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J Behav Med. 2015 Dec;38(6):863-75. doi: 10.1007/s10865-015-9655-0. Epub 2015 Jul 2.

Attributing discrimination to weight: associations with well-being, self-care, and disease status in patients with type 2 diabetes mellitus.

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Department of Biobehavioral Health, The Pennsylvania State University, State College, PA, 16802, USA.
Vanderbilt University, Nashville, TN, USA.
SUNY Upstate Medical University, Syracuse, NY, USA.
Mount Nittany Health, State College, PA, USA.
Department of Biobehavioral Health, The Pennsylvania State University, State College, PA, 16802, USA.


This study examined the association between attributing self-reported discrimination to weight and diabetes outcomes (glycemic control, diabetes-related distress, and diabetes self-care). A community dwelling sample of 185 adults (mean age 55.4; 80 % White/Caucasian 65 % female) with poorly controlled type 2 diabetes (HbA1c level ≥ 7.5 %) provided demographic and several self-report measures (including diabetes-related distress, diabetes self-care activities, discrimination, and attributions of discrimination), and had height, weight, and glycated hemoglobin (HbA1c) assessed by trained research staff as part of a larger research study. Individuals who attributed self-reported discrimination to weight had significantly higher HbA1c levels, higher levels of diabetes-related distress, and worse diabetes-related self-care behaviors (general diet, exercise, and glucose testing). These relationships persisted even when controlling for BMI, overall discrimination, depressive symptoms, and demographic characteristics. Results indicate that the perception of weight stigma among individuals with type 2 diabetes is strongly associated with a range of poor diabetes outcomes. Efforts to reduce exposure to and/or teach adaptive coping for weight stigma may benefit patients with type 2 diabetes.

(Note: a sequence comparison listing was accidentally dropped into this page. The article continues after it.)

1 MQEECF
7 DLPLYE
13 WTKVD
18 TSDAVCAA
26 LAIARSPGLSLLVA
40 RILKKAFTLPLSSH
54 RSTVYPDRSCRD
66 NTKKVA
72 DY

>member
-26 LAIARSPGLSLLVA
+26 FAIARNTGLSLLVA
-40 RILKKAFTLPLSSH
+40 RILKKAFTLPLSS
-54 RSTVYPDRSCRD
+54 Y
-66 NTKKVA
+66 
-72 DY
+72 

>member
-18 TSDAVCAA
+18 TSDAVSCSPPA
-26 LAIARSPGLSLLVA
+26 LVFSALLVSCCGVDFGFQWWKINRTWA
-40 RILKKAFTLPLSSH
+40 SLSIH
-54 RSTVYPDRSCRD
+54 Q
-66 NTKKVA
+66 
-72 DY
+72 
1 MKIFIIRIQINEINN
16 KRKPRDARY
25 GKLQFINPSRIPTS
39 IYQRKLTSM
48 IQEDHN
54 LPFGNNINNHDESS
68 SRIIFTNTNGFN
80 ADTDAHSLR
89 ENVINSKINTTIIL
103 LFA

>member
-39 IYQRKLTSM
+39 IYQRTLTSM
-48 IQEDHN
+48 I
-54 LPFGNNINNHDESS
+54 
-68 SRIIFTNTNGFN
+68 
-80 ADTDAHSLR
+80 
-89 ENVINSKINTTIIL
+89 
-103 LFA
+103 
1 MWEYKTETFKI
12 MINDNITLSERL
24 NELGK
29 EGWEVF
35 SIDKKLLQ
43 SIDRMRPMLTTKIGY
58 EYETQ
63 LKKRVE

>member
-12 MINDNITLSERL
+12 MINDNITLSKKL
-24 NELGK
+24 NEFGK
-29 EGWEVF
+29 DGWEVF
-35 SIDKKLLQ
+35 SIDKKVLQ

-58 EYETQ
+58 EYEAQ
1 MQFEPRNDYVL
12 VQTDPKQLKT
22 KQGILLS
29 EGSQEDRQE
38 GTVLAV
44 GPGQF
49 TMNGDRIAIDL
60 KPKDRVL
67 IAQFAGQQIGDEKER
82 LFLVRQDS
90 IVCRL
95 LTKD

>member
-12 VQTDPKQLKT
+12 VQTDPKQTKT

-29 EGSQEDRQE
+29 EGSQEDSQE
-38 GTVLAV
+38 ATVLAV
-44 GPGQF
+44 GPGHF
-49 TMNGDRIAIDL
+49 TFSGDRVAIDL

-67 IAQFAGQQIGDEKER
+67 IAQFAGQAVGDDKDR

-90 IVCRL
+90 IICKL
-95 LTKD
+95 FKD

Diabetes; Discrimination; Distress; Obese; Self-care behavior; Weight

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